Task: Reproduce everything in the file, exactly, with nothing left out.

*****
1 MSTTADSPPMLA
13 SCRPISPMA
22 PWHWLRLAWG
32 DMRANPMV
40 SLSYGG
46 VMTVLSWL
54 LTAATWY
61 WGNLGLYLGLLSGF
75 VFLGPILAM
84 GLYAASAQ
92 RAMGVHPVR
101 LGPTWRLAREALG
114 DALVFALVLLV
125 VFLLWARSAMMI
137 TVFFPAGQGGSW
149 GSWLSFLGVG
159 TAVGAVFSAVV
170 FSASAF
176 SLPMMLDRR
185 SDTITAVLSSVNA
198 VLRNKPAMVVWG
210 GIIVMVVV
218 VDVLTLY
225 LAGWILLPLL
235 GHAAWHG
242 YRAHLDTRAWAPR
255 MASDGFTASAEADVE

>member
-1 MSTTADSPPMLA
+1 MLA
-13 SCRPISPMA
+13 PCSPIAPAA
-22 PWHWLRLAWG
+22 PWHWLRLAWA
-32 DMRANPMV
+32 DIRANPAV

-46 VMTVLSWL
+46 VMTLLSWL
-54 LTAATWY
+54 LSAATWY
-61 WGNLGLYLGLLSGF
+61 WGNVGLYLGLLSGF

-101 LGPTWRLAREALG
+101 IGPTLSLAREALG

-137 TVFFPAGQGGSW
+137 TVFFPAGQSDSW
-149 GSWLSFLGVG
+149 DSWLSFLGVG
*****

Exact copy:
1 MSTTADSPPMLA
13 SCRPISPMA
22 PWHWLRLAWG
32 DMRANPMV
40 SLSYGG
46 VMTVLSWL
54 LTAATWY
61 WGNLGLYLGLLSGF
75 VFLGPILAM
84 GLYAASAQ
92 RAMGVHPVR
101 LGPTWRLAREALG
114 DALVFALVLLV
125 VFLLWARSAMMI
137 TVFFPAGQGGSW
149 GSWLSFLGVG
159 TAVGAVFSAVV
170 FSASAF
176 SLPMMLDRR
185 SDTITAVLSSVNA
198 VLRNKPAMVVWG
210 GIIVMVVV
218 VDVLTLY
225 LAGWILLPLL
235 GHAAWHG
242 YRAHLDTRAWAPR
255 MASDGFTASAEADVE

>member
-1 MSTTADSPPMLA
+1 MLA
-13 SCRPISPMA
+13 PCSPIAPAA
-22 PWHWLRLAWG
+22 PWHWLRLAWA
-32 DMRANPMV
+32 DIRANPAV

-46 VMTVLSWL
+46 VMTLLSWL
-54 LTAATWY
+54 LSAATWY
-61 WGNLGLYLGLLSGF
+61 WGNVGLYLGLLSGF

-101 LGPTWRLAREALG
+101 IGPTLSLAREALG

-137 TVFFPAGQGGSW
+137 TVFFPAGQSDSW
-149 GSWLSFLGVG
+149 DSWLSFLGVG